Zika worries go global

Mosquito-borne virus spreading through the Americas may cause birth defects
Feb 2, 2016 — 4:25 pm EST
Zika map

Mosquitoes carrying Zika virus have infected people in more than 20 countries and territories. The World Health Organization says the recent wave of cases is “a public health emergency of international concern.”

CDC

The recent wave of birth defects and brain disorders linked to Zika virus is an international “public health emergency,” according to the World Health Organization (WHO). The agency is part of the United Nations. It tries to control the spread of disease around the world. It declared the emergency February 1.

The Zika virus is spread by mosquitoes. It has struck hard in Brazil and spread into Central America and Mexico. In a press conference, Margaret Chan, who heads the WHO, says the link between the virus and birth defects has not been proven. But experts strongly suspect Zika infection in pregnant women can cause babies to be born with abnormally small heads. That condition is called microcephaly.

Chan said people, including pregnant women, can still travel to countries hit by Zika. But women should try to avoid mosquito bites. They can do that by wearing long sleeves and trousers, she said. They can also use bug spray and mosquito nets. 

As of January 23, Brazil has reported 4,180 suspected cases of microcephaly since October. 

Power Words

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infection  A disease that can spread from one organism to another.

Latin America  Nations in the Americas south of the United States, most of which now speak Spanish as their native tongue. The major exception within this region: Brazil, which speaks Portuguese.

microcephaly  A condition that leaves babies with abnormally small heads and partially developed brains.

virus  Tiny infectious particles consisting of RNA or DNA surrounded by protein. Viruses can reproduce only by injecting their genetic material into the cells of living creatures. Although scientists frequently refer to viruses as live or dead, in fact no virus is truly alive. It doesn’t eat like animals do, or make its own food the way plants do. It must hijack the cellular machinery of a living cell in order to survive.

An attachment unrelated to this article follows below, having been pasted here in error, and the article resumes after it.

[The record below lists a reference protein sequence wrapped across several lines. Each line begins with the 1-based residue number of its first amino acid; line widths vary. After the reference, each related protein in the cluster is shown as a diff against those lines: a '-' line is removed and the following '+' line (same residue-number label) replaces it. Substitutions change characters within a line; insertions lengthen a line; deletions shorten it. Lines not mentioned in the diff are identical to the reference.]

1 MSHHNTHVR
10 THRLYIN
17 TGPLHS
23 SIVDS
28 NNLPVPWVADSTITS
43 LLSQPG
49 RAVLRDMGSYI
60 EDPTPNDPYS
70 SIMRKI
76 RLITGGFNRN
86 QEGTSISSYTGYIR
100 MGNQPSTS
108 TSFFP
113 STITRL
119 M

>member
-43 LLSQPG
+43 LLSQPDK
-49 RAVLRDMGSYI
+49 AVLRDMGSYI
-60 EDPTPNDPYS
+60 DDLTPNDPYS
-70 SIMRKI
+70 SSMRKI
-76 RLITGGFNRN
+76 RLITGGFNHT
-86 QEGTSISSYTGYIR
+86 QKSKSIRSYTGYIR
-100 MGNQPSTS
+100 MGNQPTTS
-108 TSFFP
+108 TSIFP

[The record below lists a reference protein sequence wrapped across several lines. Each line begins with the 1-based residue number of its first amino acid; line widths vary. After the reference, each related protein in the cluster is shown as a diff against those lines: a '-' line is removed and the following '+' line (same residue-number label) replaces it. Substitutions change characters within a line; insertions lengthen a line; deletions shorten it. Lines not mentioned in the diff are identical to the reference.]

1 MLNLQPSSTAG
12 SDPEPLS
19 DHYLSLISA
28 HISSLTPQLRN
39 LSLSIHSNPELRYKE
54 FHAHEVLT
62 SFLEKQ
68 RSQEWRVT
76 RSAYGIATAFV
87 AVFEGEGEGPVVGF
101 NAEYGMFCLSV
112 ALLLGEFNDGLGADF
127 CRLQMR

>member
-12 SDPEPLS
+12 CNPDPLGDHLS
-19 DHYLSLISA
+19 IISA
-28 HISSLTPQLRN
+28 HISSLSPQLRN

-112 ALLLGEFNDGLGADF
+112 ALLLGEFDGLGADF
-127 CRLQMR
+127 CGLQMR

World Health Organization  An agency of the United Nations, established in 1948, to promote health and to control communicable diseases. It is based in Geneva, Switzerland. The United Nations relies on the WHO for providing international leadership on global health matters. This organization also helps shape the research agenda for health issues and sets standards for pollutants and other things that could pose a risk to health. WHO also regularly reviews data to set policies for maintaining health and a healthy environment.

Zika virus  A virus that can be transmitted to humans via mosquitoes. About 20 percent of infected people get sick. Symptoms include a slight fever, rash and pinkeye and usually fade quickly. A growing body of evidence suggests that the virus could also cause a devastating birth defect — microcephaly. Evidence suggests it may also cause neurological conditions such as Guillain-Barré syndrome.

Further Reading

M. Rosen. “Zika virus raises alarm as it spreads in the Americas.” Science News for Students. January 28, 2016.

N. Seppa. “Chikungunya wings its way north — on mosquitoes.” Science News for Students. September 4, 2015.

E. Landhuis. “Do mosquitoes love you? Blame your parents.” Science News for Students. May 11, 2015.

J. Raloff. “News Brief: Ebola’s dead stay infectious for a week.” Science News for Students. April 26, 2015.

E. Preston. “New virus may have given kids polio-like symptoms.” Science News for Students. April 9, 2015.

J. Raloff. “Deadly new virus emerges.” Science News for Students. March 19, 2013.